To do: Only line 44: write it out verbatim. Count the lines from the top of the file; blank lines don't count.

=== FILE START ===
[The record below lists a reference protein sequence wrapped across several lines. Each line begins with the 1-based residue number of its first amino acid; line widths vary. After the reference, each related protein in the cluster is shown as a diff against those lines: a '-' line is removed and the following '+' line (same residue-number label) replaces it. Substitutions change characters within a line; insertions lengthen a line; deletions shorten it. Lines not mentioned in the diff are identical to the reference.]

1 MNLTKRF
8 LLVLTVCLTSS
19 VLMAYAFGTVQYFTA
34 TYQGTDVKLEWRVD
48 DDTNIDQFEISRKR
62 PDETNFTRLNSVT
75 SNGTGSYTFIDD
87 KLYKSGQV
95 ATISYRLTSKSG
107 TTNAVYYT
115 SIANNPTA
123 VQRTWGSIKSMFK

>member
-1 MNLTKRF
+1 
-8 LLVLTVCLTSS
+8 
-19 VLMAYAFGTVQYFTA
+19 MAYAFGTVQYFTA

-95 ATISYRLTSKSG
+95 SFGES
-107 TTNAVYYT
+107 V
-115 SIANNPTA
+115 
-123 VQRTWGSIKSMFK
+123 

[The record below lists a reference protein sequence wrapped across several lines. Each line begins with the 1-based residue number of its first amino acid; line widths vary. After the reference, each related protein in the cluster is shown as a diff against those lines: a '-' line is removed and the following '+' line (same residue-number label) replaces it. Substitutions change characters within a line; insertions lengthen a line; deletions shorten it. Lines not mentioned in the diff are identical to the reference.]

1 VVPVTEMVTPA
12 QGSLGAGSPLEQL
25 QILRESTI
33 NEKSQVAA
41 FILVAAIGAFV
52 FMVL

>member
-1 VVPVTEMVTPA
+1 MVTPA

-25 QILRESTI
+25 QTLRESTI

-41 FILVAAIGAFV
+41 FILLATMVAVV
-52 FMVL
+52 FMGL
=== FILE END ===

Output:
+52 FMGL